For three years or so savvy companies and organizations have been experimenting with how to become a social brand.
As we approach the end of 2010 and head into the New Year, these savvy companies are realizing that the front end is not enough: unless you actually become a social business you can’t be a social brand.
Could this be why some companies have been ambivalent about open, social engagement?
David Armano of Edelman thinks so – in his excellent presentation on SlideShare he says many firms are not ready for social media. He shows why this is the case and what you need to do internally to get ready for external social media engagement.
Social Media touches much more than just the external facing parts of your company – HR, IT, CRM, Risk Management and legal need to understand what it is and why it is important to engage. They also need to know how to engage. Armano makes the point that in the past PR agencies used to offer companies media training, but now that has to include social media training. Every employee is a potential spokesperson.
One book that could help organizations make this change internally is Terms of Engagement by Dick Axelrod. Although the book was not written for social media the principles certainly apply:
1. Widen the circle of involvement: The old model of “keeping the smart markets out and the smart employees in ” (Cluetrain Manifesto) is no longer working. Your customers and stakeholders want to talk to your employees. It is going to require training and development, and the use of new social tools, but it is possible for everyone in the organization to be a voice and an ambassador for the business. Breaking down the firewalls between your employees and your market will result in the most exciting conversation you’ve ever had.
2. Connect people to each other and to ideas: The more people can connect and share information, the faster they learn. You don’t have to constantly reinvent wheels. Tools like blogs, feeds, IM, services like Yammer, wikis and social networks should be an integral part of your intranet.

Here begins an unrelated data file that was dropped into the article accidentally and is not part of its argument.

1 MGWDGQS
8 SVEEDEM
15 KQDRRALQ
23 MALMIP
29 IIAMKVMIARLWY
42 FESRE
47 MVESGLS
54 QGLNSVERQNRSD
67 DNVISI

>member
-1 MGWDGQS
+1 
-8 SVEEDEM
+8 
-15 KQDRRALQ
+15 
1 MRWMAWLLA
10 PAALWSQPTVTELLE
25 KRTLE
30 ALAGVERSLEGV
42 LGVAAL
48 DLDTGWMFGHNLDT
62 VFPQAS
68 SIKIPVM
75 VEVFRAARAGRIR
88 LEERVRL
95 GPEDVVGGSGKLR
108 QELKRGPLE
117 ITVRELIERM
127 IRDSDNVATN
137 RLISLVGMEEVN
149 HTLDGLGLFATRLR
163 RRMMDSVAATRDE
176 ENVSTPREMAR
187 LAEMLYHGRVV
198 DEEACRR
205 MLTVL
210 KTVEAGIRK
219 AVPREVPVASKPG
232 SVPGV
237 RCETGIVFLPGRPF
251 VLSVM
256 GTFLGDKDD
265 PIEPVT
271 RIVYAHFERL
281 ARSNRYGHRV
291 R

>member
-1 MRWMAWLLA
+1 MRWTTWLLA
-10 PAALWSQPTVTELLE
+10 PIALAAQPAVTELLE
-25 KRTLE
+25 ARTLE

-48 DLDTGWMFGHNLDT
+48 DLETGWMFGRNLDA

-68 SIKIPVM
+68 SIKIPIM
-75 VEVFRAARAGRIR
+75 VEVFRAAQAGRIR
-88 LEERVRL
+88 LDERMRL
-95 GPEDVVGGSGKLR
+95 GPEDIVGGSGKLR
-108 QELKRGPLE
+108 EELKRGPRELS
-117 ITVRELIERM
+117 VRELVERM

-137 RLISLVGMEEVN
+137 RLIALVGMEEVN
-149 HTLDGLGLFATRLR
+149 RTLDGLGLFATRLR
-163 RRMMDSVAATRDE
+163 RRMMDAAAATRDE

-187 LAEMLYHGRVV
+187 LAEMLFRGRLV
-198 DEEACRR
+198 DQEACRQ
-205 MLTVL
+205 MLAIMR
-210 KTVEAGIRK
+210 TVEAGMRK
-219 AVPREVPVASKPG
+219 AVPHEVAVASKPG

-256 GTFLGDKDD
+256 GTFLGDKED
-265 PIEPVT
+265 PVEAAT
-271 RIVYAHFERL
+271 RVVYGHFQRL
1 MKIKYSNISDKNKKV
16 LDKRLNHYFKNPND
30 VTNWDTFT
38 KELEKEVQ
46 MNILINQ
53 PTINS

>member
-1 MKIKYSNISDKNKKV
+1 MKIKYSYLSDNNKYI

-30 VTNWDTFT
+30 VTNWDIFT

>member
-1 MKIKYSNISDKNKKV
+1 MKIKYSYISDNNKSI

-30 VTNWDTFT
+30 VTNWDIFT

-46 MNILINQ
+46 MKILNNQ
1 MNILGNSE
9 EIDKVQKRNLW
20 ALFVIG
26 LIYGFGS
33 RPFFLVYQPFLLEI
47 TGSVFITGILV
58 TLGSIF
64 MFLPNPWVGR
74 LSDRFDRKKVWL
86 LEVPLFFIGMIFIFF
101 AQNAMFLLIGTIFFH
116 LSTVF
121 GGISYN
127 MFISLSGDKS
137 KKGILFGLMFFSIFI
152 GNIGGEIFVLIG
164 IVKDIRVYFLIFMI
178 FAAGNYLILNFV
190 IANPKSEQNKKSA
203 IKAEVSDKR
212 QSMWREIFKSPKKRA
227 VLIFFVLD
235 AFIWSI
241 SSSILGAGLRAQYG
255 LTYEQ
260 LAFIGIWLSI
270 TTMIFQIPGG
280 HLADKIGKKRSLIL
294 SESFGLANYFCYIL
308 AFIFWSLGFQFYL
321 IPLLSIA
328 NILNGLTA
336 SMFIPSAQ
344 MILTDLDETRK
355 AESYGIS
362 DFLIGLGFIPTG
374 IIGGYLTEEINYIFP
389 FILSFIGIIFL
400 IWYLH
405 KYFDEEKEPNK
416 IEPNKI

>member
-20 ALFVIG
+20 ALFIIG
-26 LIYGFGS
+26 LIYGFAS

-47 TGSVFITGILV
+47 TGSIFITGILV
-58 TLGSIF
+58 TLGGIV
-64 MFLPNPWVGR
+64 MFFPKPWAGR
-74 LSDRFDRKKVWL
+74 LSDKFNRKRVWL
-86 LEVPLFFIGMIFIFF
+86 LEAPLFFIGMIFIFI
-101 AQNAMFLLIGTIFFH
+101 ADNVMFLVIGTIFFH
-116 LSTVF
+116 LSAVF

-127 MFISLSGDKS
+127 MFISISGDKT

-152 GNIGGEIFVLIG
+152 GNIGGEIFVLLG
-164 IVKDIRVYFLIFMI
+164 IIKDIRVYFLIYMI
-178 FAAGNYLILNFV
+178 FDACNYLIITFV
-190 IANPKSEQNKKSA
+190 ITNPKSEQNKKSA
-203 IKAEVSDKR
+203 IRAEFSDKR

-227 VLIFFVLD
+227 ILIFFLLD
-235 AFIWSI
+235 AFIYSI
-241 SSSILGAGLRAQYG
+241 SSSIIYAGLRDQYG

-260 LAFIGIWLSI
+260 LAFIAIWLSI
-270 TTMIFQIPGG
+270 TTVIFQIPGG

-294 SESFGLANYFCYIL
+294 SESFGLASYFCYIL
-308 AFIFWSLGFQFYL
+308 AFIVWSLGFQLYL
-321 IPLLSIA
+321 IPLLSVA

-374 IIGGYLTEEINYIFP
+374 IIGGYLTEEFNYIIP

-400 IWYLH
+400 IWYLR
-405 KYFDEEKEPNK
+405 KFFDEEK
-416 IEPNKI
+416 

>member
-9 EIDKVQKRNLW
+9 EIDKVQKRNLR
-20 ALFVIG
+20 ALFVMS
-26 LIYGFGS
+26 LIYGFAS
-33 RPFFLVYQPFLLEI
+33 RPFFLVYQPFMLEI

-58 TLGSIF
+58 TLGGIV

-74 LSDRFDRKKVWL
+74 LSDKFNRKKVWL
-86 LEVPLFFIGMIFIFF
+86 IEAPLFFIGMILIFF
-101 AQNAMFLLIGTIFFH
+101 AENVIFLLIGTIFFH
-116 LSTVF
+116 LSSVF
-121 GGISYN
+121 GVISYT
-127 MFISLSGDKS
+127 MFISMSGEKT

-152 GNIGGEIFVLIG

3. Create communities for action: Social networks have clearly demonstrated the value of connecting people, improving their communication, and how that results in stronger relationships and trust. This is obviously something we strive for with our external audiences, but it is just as important internally. Your employees will be happier, more productive and smarter when you give them the opportunity to create communities around their work activities.
4. Be open and democratic: Crowd-sourcing is being used very effectively by Dell and Starbucks. Imagine doing the same thing internally, like Best Buy has done. Let your people contribute ideas and have a say. Be a little more democratic in your business operations. Look what happened when Microsoft trusted Robert Scoble, someone who was not an executive or a trained PR/marketing person, to start their Channel 9 blogging initiative.
Instead of focusing only on how to improve your external social media engagement, look at how you can create a truly social business. If you apply these principles the social brand part will follow naturally.